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Your Call: How Can She Save This Marriage?

Mon, Sep 23, 2013

Advice, Dear Em & Lo, Your Call

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We get a lot of¬†advice questions¬†coming in at¬†EMandLO.com, but sadly, we just can‚Äôt answer them all. Which is why,¬†once a week, we turn to you to¬†decide how best to advise a reader. Make your call on the letter below by leaving your advice in the comments section. Warning: This week’s is a toughie!

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Dear Em & Lo,

To set the scenario: my husband and I have been married for 27 years. Sex was always a big part of our marriage but as we have aged our sex drive has slowly dropped. What really did it for me was having a hysterectomy 5 years ago. Since the surgery I don’t seem to have any sex drive. Or at least with him. My husband is complaining that once a month is not enough for him, but I view it as a chore now, and one I’m not particularly fond of.

I should mention I’m 57 and my husband is 64. He is disabled and spends his day watching tv and playing video games. I work full-time night shifts and all house and yard responsibilities fall on me. I’m sure resentment is involved with my lack of desire for him. Oh, and I don’t have the money to go to a counselor. Any advice?

– Not Feeling It

What words of wisdom do you have for N.F.I.? Leave your advice in the comments section below.

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6 Responses to “Your Call: How Can She Save This Marriage?”

  1. J Says:

    1. Get a check up. Are your hormones out of wack? Medications causing problems? If there is a physical problem, treat accordingly.

    2. Talk to the hubs. Tell him that between working nights and all the housework you are kinda… What’s the word? Fucking tired? He may be disabled but if he is capable of having sex, he can probably fold some clothes. It’s not all on you.

    3. Sex toys? Lingerie? Is there anything you desire to make you feel sexier? Buy it and use it.

    4. If all of the above don’t help you feel even a little bit of a tingle, maybe try counseling, sex therapy, or an affair. Jk about the last one. Kinda.

  2. Johnny Says:

    I’m afraid you’ve hit an impasse. Your options are to get used to it, or to leave.

    I really don’t see anything changing, though.

  3. f Says:

    Hmm, was your husband a great source of support through the surgery you had to undergo? If not, and if on top of that he expects you to be his mom, it’s no wonder you are not being attracted to him…
    Also you mention you don’t have a sex drive “at least with him”. Perhaps is it time to say good bye to him and see other people?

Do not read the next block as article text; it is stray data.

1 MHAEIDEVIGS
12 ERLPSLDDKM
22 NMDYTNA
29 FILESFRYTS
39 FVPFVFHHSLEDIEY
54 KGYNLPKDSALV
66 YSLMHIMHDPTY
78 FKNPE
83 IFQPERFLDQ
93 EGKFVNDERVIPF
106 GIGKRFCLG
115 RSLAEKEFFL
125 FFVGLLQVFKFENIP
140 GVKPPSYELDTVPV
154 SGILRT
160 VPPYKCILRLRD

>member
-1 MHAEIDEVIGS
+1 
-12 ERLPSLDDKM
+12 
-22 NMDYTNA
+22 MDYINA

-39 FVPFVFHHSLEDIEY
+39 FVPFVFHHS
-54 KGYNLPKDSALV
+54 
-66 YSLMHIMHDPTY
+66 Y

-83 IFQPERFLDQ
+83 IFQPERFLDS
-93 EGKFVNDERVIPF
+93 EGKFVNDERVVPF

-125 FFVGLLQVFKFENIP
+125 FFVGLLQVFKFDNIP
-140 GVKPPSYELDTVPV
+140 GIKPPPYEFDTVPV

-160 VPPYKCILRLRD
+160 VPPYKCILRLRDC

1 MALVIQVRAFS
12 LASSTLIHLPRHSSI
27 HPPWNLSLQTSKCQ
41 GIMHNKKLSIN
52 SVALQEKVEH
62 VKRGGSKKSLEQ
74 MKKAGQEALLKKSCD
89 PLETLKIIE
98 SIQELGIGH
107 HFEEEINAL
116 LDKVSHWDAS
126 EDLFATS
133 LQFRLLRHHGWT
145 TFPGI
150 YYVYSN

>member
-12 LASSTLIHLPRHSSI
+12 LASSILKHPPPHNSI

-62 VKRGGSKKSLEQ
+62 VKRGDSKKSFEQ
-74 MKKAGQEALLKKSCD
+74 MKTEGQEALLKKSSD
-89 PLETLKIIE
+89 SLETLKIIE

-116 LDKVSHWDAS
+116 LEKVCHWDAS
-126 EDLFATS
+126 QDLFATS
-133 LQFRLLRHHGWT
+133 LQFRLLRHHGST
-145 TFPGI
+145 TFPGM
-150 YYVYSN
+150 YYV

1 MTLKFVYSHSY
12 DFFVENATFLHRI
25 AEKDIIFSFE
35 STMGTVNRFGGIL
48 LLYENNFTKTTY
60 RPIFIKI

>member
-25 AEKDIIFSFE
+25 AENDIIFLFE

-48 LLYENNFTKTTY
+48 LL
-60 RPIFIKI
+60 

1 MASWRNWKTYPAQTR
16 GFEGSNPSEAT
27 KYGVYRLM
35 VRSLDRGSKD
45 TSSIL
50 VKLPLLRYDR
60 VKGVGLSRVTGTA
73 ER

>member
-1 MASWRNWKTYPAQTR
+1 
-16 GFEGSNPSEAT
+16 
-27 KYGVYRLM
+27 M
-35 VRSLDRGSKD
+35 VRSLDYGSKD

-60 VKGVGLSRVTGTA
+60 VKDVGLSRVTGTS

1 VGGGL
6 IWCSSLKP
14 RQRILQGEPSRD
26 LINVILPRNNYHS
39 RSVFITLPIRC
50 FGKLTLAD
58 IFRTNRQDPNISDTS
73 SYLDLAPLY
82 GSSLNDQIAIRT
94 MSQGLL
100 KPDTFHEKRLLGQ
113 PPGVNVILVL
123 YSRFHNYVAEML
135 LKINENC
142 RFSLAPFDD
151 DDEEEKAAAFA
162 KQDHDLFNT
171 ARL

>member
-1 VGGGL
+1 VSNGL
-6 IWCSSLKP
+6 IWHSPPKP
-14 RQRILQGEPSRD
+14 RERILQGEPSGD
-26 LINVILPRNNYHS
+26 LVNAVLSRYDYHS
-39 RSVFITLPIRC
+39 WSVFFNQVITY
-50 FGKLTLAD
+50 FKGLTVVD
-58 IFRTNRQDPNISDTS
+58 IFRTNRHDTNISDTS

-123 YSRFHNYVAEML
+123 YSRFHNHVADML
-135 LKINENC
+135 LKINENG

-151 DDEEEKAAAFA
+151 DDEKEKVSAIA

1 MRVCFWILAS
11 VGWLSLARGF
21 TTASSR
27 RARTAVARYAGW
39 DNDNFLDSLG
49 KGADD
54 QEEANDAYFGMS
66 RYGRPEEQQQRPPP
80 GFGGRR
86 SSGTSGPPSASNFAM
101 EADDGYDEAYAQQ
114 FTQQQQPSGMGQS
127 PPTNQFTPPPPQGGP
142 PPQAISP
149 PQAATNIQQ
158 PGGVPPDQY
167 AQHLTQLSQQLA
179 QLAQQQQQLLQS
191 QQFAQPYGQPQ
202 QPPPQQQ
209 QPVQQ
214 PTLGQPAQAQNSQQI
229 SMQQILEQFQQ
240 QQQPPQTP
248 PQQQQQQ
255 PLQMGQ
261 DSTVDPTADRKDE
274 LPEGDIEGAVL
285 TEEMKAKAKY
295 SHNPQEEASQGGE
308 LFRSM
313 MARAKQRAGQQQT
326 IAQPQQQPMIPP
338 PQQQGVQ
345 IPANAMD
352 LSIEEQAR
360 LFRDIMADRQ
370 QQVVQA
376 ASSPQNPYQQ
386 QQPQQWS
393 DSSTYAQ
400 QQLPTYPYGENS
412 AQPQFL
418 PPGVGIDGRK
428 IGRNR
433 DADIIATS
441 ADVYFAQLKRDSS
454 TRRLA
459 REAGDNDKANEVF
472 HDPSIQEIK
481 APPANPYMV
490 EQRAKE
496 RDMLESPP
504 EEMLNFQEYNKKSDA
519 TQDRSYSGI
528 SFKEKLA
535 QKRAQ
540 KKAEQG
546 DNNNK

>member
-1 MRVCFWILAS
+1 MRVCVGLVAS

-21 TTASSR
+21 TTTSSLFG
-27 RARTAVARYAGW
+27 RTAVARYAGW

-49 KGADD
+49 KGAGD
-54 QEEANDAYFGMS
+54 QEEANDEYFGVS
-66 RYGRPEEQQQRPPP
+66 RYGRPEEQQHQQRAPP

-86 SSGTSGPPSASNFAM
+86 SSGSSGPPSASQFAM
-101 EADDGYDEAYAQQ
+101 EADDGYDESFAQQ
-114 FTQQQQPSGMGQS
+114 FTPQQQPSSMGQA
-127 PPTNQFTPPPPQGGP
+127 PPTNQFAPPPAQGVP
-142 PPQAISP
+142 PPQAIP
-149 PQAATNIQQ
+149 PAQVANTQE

4. Bryan Says:

    The question is, do you want to have more desire for your husband? You never really indicate what you want, only that you don’t currently have any desire for him, and it may be rooted in resentment of his inability or unwillingness to help out with chores. Laziness is a turn-off for any woman, or man for that matter. If you want to start desiring him again, you’re going to have to negotiate with him. You both want the same thing: a boost to your sex life. If that’s what he wants, he’s going to have to start being a partner in the household work again, as much as his disability allows. If he can take some of the weight off your shoulders, then you can tell him that you’ll start having sex more often. You should probably even define how much more you’ll be having at first. Once a week, once every other week…whatever he can live with. As a general rule, the more sex you have, the better you should feel, and the more sex you will want. Sex reinforces itself that way. The longer you go without sex, the easier it is to go even longer without sex. But keep in mind, this will not work if you’re dealing with a hormone imbalance after your hysterectomy. If you can’t afford counseling, hopefully you have insurance that will pay for a medical workup. Do that first, then try negotiating with your husband as I recommended above.

  5. Seashell Says:

    “He may be disabled but if he is capable of having sex, he can probably fold some clothes.”

    Please, do not make assumptions about what disabled people are and are not able to do. There will be people who are not able to do chores and are able to have sex. There are ways and means. She gives absolutely no details about his impairment, so you cannot make the assumption that he is able to help more.

    That being said, my advice to NFI would be to look into whether there IS something that he could do to help out, within his abilities. Then, perhaps look around to see if there is any domestic help available from elsewhere due to him being disabled.

    Also, talk to your husband. Tell him how you feel. He may not realise that your resentment is building. If you cannot afford a counselor, you can still try talking just the 2 of you.

    Definately get checked out medically too, as others have said.

  6. Robbie Says:

    He spends his days watching TV and playing video games. I don’t think its unfair to make some assumption that there are things around the house this guy could be doing, or depending on the nature of his disability, re-learning to do.

    He sounds unmotivated and… well, rather a lot like my ex-husband, actually.


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